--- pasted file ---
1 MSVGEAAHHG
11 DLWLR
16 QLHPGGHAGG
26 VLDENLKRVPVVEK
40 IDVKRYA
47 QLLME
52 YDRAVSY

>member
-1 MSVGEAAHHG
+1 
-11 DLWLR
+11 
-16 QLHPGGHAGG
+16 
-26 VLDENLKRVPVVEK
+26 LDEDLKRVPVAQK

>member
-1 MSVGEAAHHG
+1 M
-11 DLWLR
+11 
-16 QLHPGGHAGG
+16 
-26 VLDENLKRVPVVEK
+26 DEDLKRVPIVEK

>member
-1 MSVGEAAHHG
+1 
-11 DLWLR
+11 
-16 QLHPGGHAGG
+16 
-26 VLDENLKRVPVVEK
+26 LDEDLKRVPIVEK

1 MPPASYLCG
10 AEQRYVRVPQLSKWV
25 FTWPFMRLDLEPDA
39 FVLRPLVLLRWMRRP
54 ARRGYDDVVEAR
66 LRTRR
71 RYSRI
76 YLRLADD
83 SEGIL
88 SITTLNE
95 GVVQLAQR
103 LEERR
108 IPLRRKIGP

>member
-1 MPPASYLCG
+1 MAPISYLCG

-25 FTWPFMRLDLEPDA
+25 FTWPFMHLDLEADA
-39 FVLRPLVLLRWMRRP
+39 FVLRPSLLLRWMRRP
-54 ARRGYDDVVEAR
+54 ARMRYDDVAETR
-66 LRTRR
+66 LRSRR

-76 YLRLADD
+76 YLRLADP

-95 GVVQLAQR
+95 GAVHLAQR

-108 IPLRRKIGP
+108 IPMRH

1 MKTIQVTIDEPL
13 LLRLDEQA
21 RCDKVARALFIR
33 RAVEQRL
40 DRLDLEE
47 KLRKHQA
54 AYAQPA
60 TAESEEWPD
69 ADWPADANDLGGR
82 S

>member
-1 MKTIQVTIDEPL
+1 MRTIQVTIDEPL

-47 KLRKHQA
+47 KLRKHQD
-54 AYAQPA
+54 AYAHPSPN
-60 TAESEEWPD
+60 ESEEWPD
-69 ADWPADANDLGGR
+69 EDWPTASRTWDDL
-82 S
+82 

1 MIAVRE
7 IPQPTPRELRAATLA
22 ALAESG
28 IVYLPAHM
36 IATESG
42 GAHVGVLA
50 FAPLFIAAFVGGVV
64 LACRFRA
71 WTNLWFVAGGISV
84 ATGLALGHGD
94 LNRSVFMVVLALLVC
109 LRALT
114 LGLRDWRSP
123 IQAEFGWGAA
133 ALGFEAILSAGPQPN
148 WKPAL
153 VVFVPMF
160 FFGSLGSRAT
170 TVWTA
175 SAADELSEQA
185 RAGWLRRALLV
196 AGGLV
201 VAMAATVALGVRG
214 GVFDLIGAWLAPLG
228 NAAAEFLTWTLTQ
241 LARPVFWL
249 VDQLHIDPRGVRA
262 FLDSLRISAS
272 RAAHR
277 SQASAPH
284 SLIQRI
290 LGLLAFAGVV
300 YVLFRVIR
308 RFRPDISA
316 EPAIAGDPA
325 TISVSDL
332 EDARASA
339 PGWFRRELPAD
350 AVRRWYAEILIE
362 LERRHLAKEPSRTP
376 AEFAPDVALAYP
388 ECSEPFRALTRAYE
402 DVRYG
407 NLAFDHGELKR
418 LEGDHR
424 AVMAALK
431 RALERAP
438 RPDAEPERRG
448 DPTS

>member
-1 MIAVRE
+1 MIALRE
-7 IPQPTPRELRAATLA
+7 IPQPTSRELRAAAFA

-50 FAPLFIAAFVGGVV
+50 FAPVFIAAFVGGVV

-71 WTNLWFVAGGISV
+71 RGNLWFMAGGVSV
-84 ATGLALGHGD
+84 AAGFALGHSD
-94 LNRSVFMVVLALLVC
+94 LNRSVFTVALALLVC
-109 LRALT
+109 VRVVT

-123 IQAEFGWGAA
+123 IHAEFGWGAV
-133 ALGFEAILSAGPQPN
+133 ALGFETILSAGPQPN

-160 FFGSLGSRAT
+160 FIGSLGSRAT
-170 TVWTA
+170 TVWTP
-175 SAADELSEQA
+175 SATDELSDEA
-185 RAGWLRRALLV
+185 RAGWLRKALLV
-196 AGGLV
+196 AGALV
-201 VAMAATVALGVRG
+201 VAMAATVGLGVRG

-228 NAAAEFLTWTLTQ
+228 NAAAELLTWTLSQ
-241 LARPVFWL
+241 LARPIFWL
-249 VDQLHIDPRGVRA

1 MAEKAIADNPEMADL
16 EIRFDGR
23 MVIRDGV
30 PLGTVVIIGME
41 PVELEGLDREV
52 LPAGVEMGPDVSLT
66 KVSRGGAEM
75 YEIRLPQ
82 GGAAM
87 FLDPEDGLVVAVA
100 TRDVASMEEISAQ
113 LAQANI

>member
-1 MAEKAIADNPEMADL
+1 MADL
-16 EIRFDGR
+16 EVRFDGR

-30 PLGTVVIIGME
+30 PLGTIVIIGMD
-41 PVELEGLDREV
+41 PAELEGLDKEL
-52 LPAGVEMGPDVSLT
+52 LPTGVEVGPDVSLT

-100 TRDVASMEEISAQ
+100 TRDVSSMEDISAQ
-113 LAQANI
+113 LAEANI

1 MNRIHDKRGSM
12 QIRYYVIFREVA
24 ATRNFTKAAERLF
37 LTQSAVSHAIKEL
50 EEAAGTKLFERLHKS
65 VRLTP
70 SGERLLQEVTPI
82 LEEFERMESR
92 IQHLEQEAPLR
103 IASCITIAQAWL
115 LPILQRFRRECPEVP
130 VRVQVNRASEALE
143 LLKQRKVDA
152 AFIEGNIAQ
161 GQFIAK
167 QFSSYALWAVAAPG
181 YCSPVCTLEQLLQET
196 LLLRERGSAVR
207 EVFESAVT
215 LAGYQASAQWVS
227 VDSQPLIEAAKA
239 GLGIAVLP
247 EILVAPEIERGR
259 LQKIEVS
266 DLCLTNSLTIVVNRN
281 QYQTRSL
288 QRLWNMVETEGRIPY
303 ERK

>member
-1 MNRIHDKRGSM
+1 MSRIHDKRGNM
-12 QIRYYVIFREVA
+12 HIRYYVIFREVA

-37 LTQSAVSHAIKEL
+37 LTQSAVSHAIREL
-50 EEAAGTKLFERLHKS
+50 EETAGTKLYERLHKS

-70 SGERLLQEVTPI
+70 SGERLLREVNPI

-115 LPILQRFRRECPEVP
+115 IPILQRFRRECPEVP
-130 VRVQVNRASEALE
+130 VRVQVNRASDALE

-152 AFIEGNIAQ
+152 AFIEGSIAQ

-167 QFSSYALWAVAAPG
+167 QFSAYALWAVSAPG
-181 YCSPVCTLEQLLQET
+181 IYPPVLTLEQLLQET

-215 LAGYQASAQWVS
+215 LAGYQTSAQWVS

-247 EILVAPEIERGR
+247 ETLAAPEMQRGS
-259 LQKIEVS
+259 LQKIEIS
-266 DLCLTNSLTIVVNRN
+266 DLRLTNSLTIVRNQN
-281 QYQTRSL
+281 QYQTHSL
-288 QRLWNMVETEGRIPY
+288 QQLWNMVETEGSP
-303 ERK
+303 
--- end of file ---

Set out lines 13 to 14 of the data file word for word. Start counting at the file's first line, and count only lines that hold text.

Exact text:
-16 QLHPGGHAGG
+16 